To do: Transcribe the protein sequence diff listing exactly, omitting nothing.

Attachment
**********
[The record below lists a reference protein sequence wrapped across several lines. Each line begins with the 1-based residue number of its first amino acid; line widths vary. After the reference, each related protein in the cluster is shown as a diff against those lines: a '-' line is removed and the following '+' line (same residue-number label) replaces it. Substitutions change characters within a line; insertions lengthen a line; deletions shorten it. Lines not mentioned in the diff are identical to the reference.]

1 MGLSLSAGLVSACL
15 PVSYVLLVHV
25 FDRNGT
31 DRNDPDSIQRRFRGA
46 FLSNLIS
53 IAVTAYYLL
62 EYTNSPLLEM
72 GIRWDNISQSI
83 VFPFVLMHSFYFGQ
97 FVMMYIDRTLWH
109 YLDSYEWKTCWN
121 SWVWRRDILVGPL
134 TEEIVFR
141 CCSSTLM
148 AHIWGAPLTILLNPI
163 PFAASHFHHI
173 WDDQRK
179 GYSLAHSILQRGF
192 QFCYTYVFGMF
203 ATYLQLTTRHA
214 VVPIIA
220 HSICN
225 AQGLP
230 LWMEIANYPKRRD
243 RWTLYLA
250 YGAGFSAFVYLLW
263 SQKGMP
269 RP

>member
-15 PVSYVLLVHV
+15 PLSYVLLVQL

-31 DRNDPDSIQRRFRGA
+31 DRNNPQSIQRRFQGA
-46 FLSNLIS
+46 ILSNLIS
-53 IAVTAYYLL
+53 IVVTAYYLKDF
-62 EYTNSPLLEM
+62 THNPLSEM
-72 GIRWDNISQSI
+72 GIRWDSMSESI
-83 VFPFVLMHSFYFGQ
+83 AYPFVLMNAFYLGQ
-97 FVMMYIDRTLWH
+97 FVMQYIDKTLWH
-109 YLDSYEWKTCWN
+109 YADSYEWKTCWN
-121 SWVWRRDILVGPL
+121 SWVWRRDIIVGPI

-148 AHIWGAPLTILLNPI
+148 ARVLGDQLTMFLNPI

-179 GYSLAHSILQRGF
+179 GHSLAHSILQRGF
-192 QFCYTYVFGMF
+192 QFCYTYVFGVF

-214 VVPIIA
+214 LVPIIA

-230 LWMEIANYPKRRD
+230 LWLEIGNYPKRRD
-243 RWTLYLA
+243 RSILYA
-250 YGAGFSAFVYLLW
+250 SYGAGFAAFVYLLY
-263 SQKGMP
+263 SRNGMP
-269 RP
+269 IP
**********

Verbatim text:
[The record below lists a reference protein sequence wrapped across several lines. Each line begins with the 1-based residue number of its first amino acid; line widths vary. After the reference, each related protein in the cluster is shown as a diff against those lines: a '-' line is removed and the following '+' line (same residue-number label) replaces it. Substitutions change characters within a line; insertions lengthen a line; deletions shorten it. Lines not mentioned in the diff are identical to the reference.]

1 MGLSLSAGLVSACL
15 PVSYVLLVHV
25 FDRNGT
31 DRNDPDSIQRRFRGA
46 FLSNLIS
53 IAVTAYYLL
62 EYTNSPLLEM
72 GIRWDNISQSI
83 VFPFVLMHSFYFGQ
97 FVMMYIDRTLWH
109 YLDSYEWKTCWN
121 SWVWRRDILVGPL
134 TEEIVFR
141 CCSSTLM
148 AHIWGAPLTILLNPI
163 PFAASHFHHI
173 WDDQRK
179 GYSLAHSILQRGF
192 QFCYTYVFGMF
203 ATYLQLTTRHA
214 VVPIIA
220 HSICN
225 AQGLP
230 LWMEIANYPKRRD
243 RWTLYLA
250 YGAGFSAFVYLLW
263 SQKGMP
269 RP

>member
-15 PVSYVLLVHV
+15 PLSYVLLVQL

-31 DRNDPDSIQRRFRGA
+31 DRNNPQSIQRRFQGA
-46 FLSNLIS
+46 ILSNLIS
-53 IAVTAYYLL
+53 IVVTAYYLKDF
-62 EYTNSPLLEM
+62 THNPLSEM
-72 GIRWDNISQSI
+72 GIRWDSMSESI
-83 VFPFVLMHSFYFGQ
+83 AYPFVLMNAFYLGQ
-97 FVMMYIDRTLWH
+97 FVMQYIDKTLWH
-109 YLDSYEWKTCWN
+109 YADSYEWKTCWN
-121 SWVWRRDILVGPL
+121 SWVWRRDIIVGPI

-148 AHIWGAPLTILLNPI
+148 ARVLGDQLTMFLNPI

-179 GYSLAHSILQRGF
+179 GHSLAHSILQRGF
-192 QFCYTYVFGMF
+192 QFCYTYVFGVF

-214 VVPIIA
+214 LVPIIA

-230 LWMEIANYPKRRD
+230 LWLEIGNYPKRRD
-243 RWTLYLA
+243 RSILYA
-250 YGAGFSAFVYLLW
+250 SYGAGFAAFVYLLY
-263 SQKGMP
+263 SRNGMP
-269 RP
+269 IP